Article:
WHAT IS LANGUAGE,

WEEK 4:
LANGUAGE AND COMMUNICATON

MAJOR THEMES

  • LANGUAGE AND SPEECH
  • ELEMENTS OF SPEECH
  • SYMBOLS
  • Language: A system of cultural knowledge used to generate and interpret speech.
  • key medium through which we interpret, express and transmit culture
  • transmits cultural memory and maintains traditions across generations.
  • Both a medium and effect of culture.
  • Ex: racial, class and gender relations both shape and are shaped by language.
  • Reflects and facilitates social and cultural change.

WHAT IS LANGUAGE, AND WHY DO ANTHROPOLOGISTS STUDY IT?

Study of Language

Linguistics: Scientific study of language with focus on formal structures of language (such as grammar); emphasis is on the formal construction of language, not its use.

Sociolinguistics: studies linguistic variation – how language is used in different social contexts and what it tells us about social relationships.

Linguistic Anthropology: Studies language as a form of symbolic communication and carrier of cultural information and meanings. Focuses on the relations between culture, meaning and language.

Linguistics: Structural Elements of Language

  • Although their surface forms differ, all human languages are composed of the same elements.
  • Phonology: study of the categories and rules for FORMING vocal symbols.
  • Ex: No English word begins with “ng”
  • Consonants and vowels tend to alternate in English. Some sequences of consonants, such as /mktb/ are excluded in English.
  • Phoneme: the minimal category of speech sounds that serve to keep utterances apart.
  • Ex. The English sounds /t/, /d/, and /s/ are phonemes

“Emic” and “Etic” Perspectives

Linguistics:
Elements of Language Analysis

Grammar – categories and rules for combining vocal symbols.

Morphemes are basic grammatical elements consisting of vocal symbols that form the minimal units of meaning in any language.

Ex: the word /bats/ is comprised of the morphemes /bat/ and plural /s/.

Difference between phoneme and morpheme?

Sociolinguistics: Language in Context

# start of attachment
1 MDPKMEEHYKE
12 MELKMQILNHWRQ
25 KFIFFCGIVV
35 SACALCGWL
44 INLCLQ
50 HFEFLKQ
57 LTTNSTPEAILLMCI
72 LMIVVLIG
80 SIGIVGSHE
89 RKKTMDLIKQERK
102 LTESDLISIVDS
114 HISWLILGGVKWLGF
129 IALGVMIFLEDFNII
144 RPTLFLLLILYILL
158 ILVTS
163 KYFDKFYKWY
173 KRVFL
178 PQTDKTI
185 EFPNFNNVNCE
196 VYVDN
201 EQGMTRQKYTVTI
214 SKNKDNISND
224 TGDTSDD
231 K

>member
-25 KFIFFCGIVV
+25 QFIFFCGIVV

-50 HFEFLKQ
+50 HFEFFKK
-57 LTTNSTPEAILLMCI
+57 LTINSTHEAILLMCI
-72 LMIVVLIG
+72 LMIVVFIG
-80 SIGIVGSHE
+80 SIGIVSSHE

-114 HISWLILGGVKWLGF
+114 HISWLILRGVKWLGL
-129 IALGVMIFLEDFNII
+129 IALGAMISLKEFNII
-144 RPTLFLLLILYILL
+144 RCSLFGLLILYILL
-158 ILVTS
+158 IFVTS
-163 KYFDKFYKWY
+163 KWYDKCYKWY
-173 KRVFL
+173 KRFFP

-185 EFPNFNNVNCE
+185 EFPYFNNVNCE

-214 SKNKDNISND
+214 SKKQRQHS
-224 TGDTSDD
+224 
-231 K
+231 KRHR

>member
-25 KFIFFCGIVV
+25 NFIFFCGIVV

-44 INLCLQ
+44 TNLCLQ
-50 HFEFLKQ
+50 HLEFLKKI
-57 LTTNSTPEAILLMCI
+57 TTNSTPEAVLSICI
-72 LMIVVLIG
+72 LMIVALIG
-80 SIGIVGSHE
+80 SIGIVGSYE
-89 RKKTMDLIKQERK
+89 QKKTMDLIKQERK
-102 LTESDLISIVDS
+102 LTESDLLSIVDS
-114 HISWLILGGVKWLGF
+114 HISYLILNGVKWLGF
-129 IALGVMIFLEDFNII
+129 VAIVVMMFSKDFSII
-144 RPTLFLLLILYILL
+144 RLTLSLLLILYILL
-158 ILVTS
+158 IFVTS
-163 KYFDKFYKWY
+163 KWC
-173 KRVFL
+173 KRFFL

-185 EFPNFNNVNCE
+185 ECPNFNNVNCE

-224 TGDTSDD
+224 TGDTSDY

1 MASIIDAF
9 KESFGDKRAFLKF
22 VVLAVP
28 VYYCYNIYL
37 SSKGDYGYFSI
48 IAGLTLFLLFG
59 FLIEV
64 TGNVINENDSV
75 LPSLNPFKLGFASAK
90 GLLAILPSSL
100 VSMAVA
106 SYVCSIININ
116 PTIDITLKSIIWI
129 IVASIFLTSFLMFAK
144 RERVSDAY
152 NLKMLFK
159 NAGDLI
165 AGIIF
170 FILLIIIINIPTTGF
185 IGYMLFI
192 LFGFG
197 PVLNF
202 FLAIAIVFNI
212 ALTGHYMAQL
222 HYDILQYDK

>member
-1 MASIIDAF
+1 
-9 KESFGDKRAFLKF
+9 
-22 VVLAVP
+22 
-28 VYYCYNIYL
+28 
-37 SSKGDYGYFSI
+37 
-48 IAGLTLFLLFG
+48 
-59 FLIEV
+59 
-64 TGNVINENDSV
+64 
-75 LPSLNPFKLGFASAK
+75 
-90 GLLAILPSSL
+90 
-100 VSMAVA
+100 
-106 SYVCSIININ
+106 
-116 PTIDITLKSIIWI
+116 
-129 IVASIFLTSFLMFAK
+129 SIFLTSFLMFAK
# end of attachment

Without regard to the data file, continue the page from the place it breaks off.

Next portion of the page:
• Sociolinguistic rules combine meaningful utterances with social situations into appropriate messages.
  • Semantics – the categories and rules for relating vocal symbols to their referents
  • Ex: Is the glass half empty or half full?
  • What does the word “crash” mean?
  • What is a “water pill”?

Anthropology: Language and Symbolic Representation

  • Linguistic anthropology is concerned with the study of language as a system of symbolic representation and meaning making.
  • Like sociolinguists, we focus on the rules and conventions that govern language use in social interaction (linguistic variation)
  • But we study language as a symbolic system of cultural knowledge and focus on its context-specific meanings and interpretation.

Language as a symbolic system?

A symbol is anything that people can perceive with their senses that stands for something else.

It may be an object or action or sound used to represent something abstract; an emblem.

  • Ex: Letters are symbolic representations of vocal sounds.
  • Because humans assign meaning to symbols in an arbitrary fashion, there is room for an infinite range of possibilities.
  • Symbols greatly simplify the task of communication.
  • Once we learn that a word stands for something, we can communicate about that thing in all its contexts and in the absence of the thing itself

Examples of symbols

  • Underlying most adjectives used for people are the culturally constructed categories of “good” and “bad”; “normal” and “abnormal.”
  • Some examples?

Names and Adjectives
Can Be Symbolic

  • Anthropologists have typically written about “other” cultures from their own cultural positions
  • In writing ethnographies, we make choices about what to say and how to say things about the people we write about, what kind of language to use.
  • Our representations are not objective, but very much subjective. Once written, images of others are not neutral.
  • Our decisions when writing ethnographies change how the people we write about are represented to the reading public and may heavily affect their lives.

Language and Representation: the heart of the anthropological project

Random House definition of ‘savage”

  • “Fierce, ferocious, or cruel; untamed…uncivilized; barbarous…enraged or furiously angry…unpolished, rude…wild or rugged….uncultivated; growing wild…an uncivilized human being …a fierce, brutal or cruel person”

Note how this definition is used to confirm the value of its opposite: the civilized.

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Gender and Communication: Conversational Styles

  • Gender structures our:

conversation styles

the words we use and how we use them

body language

This may cause miscommunication and/or misguided evaluations and judgments.

  • Why might men be reluctant to ask directions?
  • Why might women be more comfortable asking questions in a learning environment?

Gender, Communication, and Language

  • Women are taught to:
  • ask questions
  • encourage responses from other speakers
  • make positive minimal responses
  • allow interruptions into their speaking turns.
  • Men are socialized to:
  • interrupt
  • make minimal negative responses